Fourier transform infra-red spectroscopy and flow cytometric assessment of the antibacterial mechanism of action of aqueous extract of garlic (Allium sativum) against selected probiotic Bifidobacterium strains
Department of Microbiology and Plant Pathology, New Agricultural Sciences Building Room 9–10, University of Pretoria, Lunnon road, Pretoria 0002, South Africa
BMC Complementary and Alternative Medicine 2014, 14:289 doi:10.1186/1472-6882-14-289Published: 6 August 2014
It is generally reported that garlic (Allium sativum) harms pathogenic but not beneficial bacteria. Although numerous studies supporting the alleged garlic effects on pathogens are available, there are limited studies to prove this claim for beneficial bacteria. We have recently shown that garlic exhibits antibacterial activity against probiotic bifidobacteria. The aim of the current study was to elucidate the mechanism of action of garlic clove extract (GCE) on Bifidobacterium bifidum LMG 11041, B. longum LMG 13197 and B. lactis Bb12 using Fourier transform infrared (FT-IR) spectroscopy and flow cytometry.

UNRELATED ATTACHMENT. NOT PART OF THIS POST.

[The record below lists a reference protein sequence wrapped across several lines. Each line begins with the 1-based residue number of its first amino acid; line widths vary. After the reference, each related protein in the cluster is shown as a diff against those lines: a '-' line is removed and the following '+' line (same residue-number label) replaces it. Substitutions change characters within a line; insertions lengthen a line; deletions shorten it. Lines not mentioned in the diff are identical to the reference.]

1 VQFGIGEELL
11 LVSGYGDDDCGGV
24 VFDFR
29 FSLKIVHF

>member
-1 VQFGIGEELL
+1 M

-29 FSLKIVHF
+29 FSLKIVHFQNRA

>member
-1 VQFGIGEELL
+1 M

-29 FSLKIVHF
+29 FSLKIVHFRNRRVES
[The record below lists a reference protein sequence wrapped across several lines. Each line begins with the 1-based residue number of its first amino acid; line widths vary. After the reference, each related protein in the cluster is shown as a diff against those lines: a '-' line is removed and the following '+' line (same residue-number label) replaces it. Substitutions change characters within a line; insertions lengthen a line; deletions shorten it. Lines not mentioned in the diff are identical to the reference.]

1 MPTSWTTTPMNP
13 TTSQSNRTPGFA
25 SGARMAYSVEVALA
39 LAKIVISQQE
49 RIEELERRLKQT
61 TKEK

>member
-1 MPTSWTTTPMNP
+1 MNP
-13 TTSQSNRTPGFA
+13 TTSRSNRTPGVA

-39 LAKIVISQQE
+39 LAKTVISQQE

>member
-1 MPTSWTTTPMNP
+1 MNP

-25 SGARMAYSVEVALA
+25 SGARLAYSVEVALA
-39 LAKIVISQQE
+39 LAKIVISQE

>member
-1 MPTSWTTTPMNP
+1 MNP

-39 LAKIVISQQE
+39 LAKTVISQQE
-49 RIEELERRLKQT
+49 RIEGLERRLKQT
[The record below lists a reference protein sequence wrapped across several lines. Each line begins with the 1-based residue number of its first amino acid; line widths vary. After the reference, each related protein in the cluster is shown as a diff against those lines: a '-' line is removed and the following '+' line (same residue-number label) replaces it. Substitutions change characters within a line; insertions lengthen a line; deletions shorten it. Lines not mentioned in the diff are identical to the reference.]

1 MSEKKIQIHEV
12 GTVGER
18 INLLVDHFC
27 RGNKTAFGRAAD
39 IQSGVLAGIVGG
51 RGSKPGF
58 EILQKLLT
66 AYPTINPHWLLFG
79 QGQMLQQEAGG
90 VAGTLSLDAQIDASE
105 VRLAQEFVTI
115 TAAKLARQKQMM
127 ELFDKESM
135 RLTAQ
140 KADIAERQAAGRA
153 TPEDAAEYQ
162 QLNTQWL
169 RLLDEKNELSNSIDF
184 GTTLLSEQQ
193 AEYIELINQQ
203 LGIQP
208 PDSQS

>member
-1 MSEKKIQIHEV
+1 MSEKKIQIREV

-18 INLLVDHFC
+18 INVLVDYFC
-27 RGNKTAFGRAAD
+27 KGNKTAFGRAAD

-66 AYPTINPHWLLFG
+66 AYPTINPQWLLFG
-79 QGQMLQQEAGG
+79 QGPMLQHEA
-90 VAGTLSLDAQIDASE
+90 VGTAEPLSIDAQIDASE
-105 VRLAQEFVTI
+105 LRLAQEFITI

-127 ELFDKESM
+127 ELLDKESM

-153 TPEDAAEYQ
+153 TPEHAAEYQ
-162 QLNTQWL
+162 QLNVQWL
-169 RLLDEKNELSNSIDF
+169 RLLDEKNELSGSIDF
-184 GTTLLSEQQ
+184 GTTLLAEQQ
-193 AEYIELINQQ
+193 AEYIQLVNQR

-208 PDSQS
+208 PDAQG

Cultures (1 × 108 CFU ml-1) were individually incubated for 6 h at 37°C in garlic clove extract containing allicin at a corresponding predetermined minimum bactericidal concentration for each strain. For FTIR, an aliquot of each culture was deposited on CaF2 slide and vacuum dried. The slides were immediately viewed using a Bruker Vertex 70 V FT-IR spectrometer equipped with a Hyperion microscope and data analyzed using OPUS software (version 6, Bruker). Spectra were smoothed with a Savitsky-Goly function algorithim, base-line corrected and normalized. Samples for flow cytometry were stained using the Live/Dead BacLight bacterial viability kit L7012. Data compensation and analysis was performed using a BD FACSAria and FlowJo (version 7.6.1).
Fourier transform infrared spectroscopy showed changes in spectral features of lipids and fatty acids in cell membranes, proteins, polysaccharides and nucleic acids. Spectral data as per principle component analysis (PCA) revealed segregation of control and GCE-treated cells for all the tested bifidobacteria. Flow cytometry not only showed increase in numbers of membrane damaged and possibly lysed cells after GCE treatment, but also displayed diffuse light scatter patterns for GCE treated cells, which is evidence for changes to the size, granularity and molecular content of the cells.
Garlic has multiple target sites in bifidobacteria, penetrating the cell membrane and entering the cytoplasm, where it causes changes to carbohydrates, fatty acids, proteins and nucleic acids. These changes, for example, modification of membrane properties, may prevent exposed bifidobacteria from colonizing the intestinal mucosa. Loss of colonization potential would render them less efficient as probiotics.